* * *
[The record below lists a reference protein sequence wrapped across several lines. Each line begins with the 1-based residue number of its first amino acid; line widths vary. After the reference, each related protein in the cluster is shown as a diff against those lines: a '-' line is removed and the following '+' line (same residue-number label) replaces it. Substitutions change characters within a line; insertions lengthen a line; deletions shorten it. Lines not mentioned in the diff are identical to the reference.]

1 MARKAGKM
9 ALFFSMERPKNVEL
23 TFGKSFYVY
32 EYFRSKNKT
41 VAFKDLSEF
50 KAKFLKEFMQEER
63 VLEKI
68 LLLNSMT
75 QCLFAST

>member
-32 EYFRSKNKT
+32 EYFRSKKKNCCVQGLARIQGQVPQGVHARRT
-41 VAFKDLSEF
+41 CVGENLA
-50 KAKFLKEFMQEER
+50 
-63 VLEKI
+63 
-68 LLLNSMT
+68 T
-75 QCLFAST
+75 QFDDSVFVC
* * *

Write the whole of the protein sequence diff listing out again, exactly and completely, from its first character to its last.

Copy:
[The record below lists a reference protein sequence wrapped across several lines. Each line begins with the 1-based residue number of its first amino acid; line widths vary. After the reference, each related protein in the cluster is shown as a diff against those lines: a '-' line is removed and the following '+' line (same residue-number label) replaces it. Substitutions change characters within a line; insertions lengthen a line; deletions shorten it. Lines not mentioned in the diff are identical to the reference.]

1 MARKAGKM
9 ALFFSMERPKNVEL
23 TFGKSFYVY
32 EYFRSKNKT
41 VAFKDLSEF
50 KAKFLKEFMQEER
63 VLEKI
68 LLLNSMT
75 QCLFAST

>member
-32 EYFRSKNKT
+32 EYFRSKKKNCCVQGLARIQGQVPQGVHARRT
-41 VAFKDLSEF
+41 CVGENLA
-50 KAKFLKEFMQEER
+50 
-63 VLEKI
+63 
-68 LLLNSMT
+68 T
-75 QCLFAST
+75 QFDDSVFVC